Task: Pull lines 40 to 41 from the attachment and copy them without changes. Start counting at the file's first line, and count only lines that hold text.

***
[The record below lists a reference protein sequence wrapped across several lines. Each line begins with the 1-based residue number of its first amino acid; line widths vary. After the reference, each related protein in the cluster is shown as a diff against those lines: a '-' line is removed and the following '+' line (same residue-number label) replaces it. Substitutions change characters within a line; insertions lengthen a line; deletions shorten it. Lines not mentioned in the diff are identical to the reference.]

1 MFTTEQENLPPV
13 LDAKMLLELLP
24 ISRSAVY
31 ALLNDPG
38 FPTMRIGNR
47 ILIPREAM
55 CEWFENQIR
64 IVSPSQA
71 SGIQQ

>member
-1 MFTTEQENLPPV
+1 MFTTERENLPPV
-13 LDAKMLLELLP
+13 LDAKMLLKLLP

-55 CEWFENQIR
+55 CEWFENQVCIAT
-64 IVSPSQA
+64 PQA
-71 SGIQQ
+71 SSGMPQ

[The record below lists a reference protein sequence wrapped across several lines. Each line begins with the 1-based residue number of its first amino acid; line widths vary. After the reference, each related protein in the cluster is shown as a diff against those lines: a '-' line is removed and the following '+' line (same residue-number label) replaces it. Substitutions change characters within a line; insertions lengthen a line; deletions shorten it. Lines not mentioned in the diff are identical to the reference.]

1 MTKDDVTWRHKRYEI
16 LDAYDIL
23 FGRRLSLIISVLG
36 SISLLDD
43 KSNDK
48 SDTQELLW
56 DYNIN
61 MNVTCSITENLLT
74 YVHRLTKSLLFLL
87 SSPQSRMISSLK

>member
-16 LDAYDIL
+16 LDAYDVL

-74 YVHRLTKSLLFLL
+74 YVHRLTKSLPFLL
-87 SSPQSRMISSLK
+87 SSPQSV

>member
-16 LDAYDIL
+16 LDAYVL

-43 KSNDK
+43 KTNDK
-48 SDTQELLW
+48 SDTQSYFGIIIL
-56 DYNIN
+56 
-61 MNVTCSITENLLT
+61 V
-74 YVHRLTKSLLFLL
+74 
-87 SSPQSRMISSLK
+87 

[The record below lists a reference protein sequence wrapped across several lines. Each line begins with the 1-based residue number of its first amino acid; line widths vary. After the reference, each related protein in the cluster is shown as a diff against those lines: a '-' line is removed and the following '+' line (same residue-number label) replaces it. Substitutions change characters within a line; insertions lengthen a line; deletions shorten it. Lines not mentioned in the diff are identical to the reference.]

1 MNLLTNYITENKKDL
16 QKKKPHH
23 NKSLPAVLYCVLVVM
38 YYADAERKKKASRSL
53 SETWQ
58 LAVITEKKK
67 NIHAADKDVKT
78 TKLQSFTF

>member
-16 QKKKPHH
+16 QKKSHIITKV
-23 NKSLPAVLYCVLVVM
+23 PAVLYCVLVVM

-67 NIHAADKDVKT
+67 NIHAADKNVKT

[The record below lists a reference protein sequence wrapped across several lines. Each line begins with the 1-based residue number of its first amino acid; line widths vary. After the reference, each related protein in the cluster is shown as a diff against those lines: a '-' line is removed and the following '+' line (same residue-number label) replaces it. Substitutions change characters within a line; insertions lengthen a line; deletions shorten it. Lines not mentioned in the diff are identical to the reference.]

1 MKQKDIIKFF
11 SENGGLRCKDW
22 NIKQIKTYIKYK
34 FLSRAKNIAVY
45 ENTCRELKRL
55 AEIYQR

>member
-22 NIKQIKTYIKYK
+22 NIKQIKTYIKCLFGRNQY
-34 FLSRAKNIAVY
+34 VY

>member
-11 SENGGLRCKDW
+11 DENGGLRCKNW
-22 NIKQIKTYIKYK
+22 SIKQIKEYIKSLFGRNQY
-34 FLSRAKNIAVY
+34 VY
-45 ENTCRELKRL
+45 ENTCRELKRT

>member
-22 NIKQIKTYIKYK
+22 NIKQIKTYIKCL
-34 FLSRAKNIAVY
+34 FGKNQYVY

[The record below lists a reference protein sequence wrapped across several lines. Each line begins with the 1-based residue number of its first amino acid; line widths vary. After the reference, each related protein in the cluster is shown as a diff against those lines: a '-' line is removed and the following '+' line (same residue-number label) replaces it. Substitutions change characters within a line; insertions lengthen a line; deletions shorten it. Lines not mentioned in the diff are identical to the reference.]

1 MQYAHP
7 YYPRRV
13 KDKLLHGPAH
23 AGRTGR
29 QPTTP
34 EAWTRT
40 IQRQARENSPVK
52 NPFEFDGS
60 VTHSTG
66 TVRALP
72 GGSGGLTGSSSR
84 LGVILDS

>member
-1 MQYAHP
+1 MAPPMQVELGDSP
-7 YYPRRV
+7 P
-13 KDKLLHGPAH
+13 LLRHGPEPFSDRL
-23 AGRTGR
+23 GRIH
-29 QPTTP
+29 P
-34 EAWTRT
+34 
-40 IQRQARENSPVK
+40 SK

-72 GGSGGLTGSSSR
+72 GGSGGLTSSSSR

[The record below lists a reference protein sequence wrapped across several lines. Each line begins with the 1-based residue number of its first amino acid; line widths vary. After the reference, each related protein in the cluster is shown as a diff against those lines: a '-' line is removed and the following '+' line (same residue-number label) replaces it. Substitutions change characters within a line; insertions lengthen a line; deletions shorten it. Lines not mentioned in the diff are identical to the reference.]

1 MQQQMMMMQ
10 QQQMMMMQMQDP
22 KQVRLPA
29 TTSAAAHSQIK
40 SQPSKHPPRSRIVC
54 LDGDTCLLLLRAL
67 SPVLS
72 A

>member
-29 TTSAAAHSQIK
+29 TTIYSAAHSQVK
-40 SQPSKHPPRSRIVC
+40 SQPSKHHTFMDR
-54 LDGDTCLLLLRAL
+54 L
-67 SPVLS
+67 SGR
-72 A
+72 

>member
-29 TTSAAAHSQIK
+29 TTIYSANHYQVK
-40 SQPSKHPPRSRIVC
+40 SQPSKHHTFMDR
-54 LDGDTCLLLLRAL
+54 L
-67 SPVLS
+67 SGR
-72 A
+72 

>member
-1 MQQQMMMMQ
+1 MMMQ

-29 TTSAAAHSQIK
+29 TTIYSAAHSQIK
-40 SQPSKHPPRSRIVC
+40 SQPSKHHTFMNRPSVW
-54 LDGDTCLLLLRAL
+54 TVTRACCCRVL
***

>member
-16 LDAYDIL